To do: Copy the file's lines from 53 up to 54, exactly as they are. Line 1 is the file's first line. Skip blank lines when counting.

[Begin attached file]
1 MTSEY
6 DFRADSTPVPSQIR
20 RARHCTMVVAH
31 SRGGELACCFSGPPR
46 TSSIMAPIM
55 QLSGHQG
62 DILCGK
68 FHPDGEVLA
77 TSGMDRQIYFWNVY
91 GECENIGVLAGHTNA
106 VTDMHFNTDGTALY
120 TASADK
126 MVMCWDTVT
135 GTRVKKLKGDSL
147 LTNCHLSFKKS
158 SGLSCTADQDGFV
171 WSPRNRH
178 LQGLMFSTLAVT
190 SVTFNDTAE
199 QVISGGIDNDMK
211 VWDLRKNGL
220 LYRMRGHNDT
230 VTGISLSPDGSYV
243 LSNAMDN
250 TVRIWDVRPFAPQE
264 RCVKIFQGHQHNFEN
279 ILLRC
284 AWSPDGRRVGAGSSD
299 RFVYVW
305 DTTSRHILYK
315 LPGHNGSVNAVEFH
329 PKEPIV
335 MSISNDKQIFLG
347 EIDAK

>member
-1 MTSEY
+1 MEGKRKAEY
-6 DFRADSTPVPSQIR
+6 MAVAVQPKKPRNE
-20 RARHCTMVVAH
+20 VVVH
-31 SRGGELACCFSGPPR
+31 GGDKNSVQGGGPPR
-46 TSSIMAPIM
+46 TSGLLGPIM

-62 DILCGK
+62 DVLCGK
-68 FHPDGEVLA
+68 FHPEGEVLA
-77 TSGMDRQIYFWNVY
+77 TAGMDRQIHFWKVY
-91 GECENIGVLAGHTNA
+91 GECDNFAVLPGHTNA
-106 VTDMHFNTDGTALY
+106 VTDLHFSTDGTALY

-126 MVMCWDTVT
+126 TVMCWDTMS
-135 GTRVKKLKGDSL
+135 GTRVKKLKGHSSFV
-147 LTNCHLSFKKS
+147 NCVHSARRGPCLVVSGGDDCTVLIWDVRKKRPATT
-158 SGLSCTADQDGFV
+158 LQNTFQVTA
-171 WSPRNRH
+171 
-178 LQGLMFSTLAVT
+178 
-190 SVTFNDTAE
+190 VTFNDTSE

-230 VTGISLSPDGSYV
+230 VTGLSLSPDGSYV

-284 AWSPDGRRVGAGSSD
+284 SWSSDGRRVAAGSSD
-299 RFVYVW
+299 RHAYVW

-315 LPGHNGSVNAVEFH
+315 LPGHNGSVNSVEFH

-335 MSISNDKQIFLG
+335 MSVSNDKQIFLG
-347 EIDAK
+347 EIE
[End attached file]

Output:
+91 GECDNFAVLPGHTNA
-106 VTDMHFNTDGTALY